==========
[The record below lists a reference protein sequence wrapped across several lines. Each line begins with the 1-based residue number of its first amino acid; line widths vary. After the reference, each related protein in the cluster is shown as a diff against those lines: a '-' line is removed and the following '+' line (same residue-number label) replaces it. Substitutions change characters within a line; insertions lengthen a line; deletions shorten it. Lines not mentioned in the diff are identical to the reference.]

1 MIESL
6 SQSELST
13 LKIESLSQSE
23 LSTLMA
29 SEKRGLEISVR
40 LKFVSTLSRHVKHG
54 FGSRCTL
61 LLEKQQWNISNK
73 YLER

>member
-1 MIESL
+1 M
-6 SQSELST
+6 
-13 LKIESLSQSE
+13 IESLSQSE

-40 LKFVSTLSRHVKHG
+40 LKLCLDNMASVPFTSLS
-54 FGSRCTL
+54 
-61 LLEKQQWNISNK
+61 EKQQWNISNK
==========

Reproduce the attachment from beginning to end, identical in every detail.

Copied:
[The record below lists a reference protein sequence wrapped across several lines. Each line begins with the 1-based residue number of its first amino acid; line widths vary. After the reference, each related protein in the cluster is shown as a diff against those lines: a '-' line is removed and the following '+' line (same residue-number label) replaces it. Substitutions change characters within a line; insertions lengthen a line; deletions shorten it. Lines not mentioned in the diff are identical to the reference.]

1 MIESL
6 SQSELST
13 LKIESLSQSE
23 LSTLMA
29 SEKRGLEISVR
40 LKFVSTLSRHVKHG
54 FGSRCTL
61 LLEKQQWNISNK
73 YLER

>member
-1 MIESL
+1 M
-6 SQSELST
+6 
-13 LKIESLSQSE
+13 IESLSQSE

-40 LKFVSTLSRHVKHG
+40 LKLCLDNMASVPFTSLS
-54 FGSRCTL
+54 
-61 LLEKQQWNISNK
+61 EKQQWNISNK